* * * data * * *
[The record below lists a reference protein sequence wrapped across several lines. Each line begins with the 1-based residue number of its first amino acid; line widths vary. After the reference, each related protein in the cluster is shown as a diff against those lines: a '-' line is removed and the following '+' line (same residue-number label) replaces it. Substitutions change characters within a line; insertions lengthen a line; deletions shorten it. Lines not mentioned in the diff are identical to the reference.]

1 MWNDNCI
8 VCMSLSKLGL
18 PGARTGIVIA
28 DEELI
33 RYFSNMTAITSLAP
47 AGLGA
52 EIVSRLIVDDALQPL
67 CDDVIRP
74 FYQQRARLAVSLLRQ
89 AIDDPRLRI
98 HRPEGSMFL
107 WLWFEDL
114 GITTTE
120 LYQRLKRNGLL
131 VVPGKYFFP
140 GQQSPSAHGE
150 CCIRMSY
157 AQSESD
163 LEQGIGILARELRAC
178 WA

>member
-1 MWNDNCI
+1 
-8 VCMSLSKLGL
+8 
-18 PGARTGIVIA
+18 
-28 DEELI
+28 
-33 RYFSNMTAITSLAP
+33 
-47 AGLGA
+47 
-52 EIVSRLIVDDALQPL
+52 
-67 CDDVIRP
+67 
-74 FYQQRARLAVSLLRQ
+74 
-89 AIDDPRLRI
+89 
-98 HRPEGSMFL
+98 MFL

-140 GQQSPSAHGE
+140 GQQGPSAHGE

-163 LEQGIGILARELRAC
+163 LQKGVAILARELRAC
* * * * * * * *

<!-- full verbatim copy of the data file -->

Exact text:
[The record below lists a reference protein sequence wrapped across several lines. Each line begins with the 1-based residue number of its first amino acid; line widths vary. After the reference, each related protein in the cluster is shown as a diff against those lines: a '-' line is removed and the following '+' line (same residue-number label) replaces it. Substitutions change characters within a line; insertions lengthen a line; deletions shorten it. Lines not mentioned in the diff are identical to the reference.]

1 MWNDNCI
8 VCMSLSKLGL
18 PGARTGIVIA
28 DEELI
33 RYFSNMTAITSLAP
47 AGLGA
52 EIVSRLIVDDALQPL
67 CDDVIRP
74 FYQQRARLAVSLLRQ
89 AIDDPRLRI
98 HRPEGSMFL
107 WLWFEDL
114 GITTTE
120 LYQRLKRNGLL
131 VVPGKYFFP
140 GQQSPSAHGE
150 CCIRMSY
157 AQSESD
163 LEQGIGILARELRAC
178 WA

>member
-1 MWNDNCI
+1 
-8 VCMSLSKLGL
+8 
-18 PGARTGIVIA
+18 
-28 DEELI
+28 
-33 RYFSNMTAITSLAP
+33 
-47 AGLGA
+47 
-52 EIVSRLIVDDALQPL
+52 
-67 CDDVIRP
+67 
-74 FYQQRARLAVSLLRQ
+74 
-89 AIDDPRLRI
+89 
-98 HRPEGSMFL
+98 MFL

-140 GQQSPSAHGE
+140 GQQGPSAHGE

-163 LEQGIGILARELRAC
+163 LQKGVAILARELRAC